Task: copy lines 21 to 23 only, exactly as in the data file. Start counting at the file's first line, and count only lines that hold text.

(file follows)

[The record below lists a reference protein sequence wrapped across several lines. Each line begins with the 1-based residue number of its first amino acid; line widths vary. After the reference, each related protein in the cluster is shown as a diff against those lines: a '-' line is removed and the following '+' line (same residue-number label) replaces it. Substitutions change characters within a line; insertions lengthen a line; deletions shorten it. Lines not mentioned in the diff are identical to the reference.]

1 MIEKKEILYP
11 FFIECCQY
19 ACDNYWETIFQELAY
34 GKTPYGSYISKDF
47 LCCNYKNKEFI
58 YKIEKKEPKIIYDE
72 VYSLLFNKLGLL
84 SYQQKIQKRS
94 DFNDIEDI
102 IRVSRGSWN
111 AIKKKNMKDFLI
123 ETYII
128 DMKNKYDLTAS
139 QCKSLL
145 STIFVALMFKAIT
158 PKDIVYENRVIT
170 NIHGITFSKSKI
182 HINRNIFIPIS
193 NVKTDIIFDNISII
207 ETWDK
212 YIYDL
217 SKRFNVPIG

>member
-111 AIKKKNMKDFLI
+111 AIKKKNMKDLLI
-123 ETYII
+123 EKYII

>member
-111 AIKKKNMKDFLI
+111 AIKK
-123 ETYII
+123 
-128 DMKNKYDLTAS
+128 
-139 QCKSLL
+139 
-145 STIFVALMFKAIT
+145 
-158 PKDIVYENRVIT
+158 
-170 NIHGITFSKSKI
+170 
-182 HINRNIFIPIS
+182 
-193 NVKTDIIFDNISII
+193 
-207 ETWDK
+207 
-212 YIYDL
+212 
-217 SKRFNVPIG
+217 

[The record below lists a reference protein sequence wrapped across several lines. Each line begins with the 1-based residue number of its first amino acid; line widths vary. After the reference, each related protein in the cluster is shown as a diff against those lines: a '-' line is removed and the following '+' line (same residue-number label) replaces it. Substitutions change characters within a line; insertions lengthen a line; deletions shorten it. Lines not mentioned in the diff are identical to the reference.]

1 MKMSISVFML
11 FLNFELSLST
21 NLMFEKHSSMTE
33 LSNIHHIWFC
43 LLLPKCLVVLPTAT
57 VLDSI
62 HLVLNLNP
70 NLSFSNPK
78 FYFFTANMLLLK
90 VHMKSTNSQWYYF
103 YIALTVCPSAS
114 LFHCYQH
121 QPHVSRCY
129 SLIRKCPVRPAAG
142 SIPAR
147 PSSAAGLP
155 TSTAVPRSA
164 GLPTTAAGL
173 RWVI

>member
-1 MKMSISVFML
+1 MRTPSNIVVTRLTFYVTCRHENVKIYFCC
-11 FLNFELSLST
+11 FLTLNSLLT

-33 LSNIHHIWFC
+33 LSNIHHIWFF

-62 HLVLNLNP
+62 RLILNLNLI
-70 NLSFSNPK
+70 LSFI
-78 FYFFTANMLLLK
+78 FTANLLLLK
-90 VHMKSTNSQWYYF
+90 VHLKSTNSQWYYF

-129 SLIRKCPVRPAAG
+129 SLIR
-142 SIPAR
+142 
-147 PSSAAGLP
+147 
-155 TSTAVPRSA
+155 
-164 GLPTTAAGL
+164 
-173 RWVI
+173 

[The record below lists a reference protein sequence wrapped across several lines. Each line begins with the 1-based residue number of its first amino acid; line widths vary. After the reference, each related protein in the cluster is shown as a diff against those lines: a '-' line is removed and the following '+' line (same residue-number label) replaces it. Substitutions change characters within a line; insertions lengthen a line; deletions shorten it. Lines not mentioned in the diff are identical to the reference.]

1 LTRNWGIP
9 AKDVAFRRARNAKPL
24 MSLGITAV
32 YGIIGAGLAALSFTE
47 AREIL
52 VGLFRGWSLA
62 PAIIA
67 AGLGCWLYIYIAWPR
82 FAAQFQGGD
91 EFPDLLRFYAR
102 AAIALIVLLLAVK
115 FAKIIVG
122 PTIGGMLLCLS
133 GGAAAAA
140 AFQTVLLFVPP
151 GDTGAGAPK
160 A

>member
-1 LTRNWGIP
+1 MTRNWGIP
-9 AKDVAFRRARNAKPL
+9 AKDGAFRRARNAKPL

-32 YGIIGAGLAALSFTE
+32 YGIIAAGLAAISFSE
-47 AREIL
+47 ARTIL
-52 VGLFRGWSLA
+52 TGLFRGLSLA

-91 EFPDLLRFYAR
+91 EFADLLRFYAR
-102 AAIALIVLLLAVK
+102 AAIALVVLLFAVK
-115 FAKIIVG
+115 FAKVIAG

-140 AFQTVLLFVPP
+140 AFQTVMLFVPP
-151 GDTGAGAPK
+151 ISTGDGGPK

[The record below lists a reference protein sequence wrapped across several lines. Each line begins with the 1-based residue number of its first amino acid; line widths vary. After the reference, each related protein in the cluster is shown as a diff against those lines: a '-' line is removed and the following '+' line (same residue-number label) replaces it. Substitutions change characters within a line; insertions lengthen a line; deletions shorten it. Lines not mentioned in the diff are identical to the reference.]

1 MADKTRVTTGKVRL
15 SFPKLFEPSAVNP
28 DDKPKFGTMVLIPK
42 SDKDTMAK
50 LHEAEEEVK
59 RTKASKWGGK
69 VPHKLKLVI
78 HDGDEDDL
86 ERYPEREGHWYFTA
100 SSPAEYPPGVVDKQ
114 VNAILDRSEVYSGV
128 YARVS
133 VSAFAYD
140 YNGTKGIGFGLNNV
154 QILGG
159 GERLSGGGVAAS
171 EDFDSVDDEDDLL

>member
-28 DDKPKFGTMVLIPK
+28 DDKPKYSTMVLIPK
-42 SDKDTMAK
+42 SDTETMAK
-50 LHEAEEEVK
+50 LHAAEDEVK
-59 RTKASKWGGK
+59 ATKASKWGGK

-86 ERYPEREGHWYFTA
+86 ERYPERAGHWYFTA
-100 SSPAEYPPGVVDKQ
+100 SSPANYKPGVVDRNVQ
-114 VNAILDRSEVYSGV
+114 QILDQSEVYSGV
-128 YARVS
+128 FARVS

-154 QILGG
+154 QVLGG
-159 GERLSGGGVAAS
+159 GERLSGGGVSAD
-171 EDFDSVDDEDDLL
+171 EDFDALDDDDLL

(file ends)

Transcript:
207 ETWDK
212 YIYDL
217 SKRFNVPIG